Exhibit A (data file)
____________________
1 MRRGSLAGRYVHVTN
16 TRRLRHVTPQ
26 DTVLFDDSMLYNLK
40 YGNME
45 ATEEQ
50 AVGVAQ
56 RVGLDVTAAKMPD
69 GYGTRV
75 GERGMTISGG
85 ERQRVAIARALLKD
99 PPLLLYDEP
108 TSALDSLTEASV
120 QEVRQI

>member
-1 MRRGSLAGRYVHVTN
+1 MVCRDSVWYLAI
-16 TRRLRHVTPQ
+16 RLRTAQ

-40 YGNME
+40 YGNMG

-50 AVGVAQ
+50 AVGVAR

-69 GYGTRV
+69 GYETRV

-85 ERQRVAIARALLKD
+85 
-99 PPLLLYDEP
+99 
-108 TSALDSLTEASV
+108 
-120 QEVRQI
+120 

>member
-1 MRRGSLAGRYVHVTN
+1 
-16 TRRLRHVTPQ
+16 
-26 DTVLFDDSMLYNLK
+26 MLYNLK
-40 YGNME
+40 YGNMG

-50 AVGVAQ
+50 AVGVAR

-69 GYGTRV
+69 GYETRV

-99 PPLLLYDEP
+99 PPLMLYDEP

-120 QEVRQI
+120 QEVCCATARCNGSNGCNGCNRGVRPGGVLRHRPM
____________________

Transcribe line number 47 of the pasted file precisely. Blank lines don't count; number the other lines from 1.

+99 PPLMLYDEP